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You might want/need to create a systemd timer.  Systemd timers are pretty much what they sound like - they execute things at specified times - similar to (and an alternative to) cron jobs.

Below we're cover creating a simple systemd timer at the system level.


We first need a service which will be executed. 

In an actual scenario i used this method to query an internal REST endpoint running on the server and save the returned file in a location (which in docker binds to a location in a container)... sounds confusing but basically I just wanted to generate a file (via a REST call) and save it somewhere.

For out example below though, we're going to do something much simpler: we're just going to create a text file with the current date and then save it an arbitrary location at 0630hrs every day.

Create a systemd service

Let's start by creating our systemd file.  We'll create it in /lib/systemd/system as systemd will then load (but not enable) this service by default:

sudo vim /lib/systemd/system/good-morning.service

I'm using vim here but you can use whatever editor you like (e.g. nano, if you must...).

and copy/paste the following:

Description=Good morning lazybones!

ExecStart=/bin/echo "Dear lazybones!, it's a new morning. Love from your system @$(date)" > /var/www/good-morning

The Restart=on-failure and RestartSec=30s aren't really needed here but are handy if we might reasonably expect our ExecStart process to fail (e.g. unclean exit code) and we wanted it to keep trying until it succeeded.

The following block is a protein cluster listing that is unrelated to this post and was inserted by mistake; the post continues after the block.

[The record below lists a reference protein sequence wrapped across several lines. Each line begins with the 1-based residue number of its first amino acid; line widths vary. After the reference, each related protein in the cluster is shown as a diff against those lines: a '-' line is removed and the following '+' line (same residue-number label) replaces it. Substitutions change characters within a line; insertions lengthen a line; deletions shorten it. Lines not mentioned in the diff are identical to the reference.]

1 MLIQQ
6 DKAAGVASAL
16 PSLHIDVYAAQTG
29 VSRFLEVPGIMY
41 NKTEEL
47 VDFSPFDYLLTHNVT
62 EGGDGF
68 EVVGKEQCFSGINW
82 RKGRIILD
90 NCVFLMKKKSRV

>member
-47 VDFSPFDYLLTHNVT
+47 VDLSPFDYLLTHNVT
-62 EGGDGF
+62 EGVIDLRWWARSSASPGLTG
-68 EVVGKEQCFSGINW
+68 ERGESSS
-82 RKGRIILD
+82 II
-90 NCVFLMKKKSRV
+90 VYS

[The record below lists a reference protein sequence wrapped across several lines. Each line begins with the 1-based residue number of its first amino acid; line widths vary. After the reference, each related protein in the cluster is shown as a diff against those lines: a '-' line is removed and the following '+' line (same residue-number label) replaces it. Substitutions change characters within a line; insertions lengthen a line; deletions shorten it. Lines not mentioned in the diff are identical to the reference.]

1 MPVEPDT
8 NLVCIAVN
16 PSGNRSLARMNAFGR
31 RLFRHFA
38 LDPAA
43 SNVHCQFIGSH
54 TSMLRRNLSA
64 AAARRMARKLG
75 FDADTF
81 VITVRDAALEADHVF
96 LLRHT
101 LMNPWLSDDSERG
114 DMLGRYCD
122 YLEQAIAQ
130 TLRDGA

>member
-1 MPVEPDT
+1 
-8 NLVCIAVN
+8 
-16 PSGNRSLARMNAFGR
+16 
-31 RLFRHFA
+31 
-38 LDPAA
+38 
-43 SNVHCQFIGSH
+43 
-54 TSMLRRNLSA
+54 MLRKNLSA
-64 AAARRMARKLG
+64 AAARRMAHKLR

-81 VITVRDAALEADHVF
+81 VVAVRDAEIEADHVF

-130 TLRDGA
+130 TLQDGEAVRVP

We can this by reloading units in systemd and running our service (can then check that the file was generated):

sudo systemctl daemon-reload
sudo systemctl start good-morning.service

# check output of service
sudo systemctl status good-morning.service

If everything worked (and the file was generated) then we can now create our timer.

Create and enable out systemd timer

With our service created and working we can now create our timer.

We must name the timer the same as the service but with a .timer extension (unless you define the unit service name with the Unit= option).

Similar to the previous step, let's now create the timer in the same location:

sudo vim /lib/systemd/system/good-morning.timer

and copy/paste the following:

Description=Executes the good-morning service every morning.

OnCalendar=*-*-* 06:30:00


 The above timer simply executes our previous created service every morning (at 6.30am).  You can read more about the OnCalendar option and the formats that can be used (it's very versatile).

The Persistent option enables the service to trigger if it didn't when it should have previously (e.g because the computer/server was down / off / thrown out the window etc.).

Let's now reload systemd, enable, and start the timer:

sudo systemctl daemon-reload
sudo systemctl enable good-morning.timer
sudo systemctl start good-morning.timer

That's it.  You should now get a nice (rude?) text file created in /var/www every morning at 6.30am.


  1. https://www.freedesktop.org/software/systemd/man/systemd.timer.html
  2. https://www.freedesktop.org/software/systemd/man/systemd.time
  3. https://wiki.archlinux.org/index.php/Systemd/Timers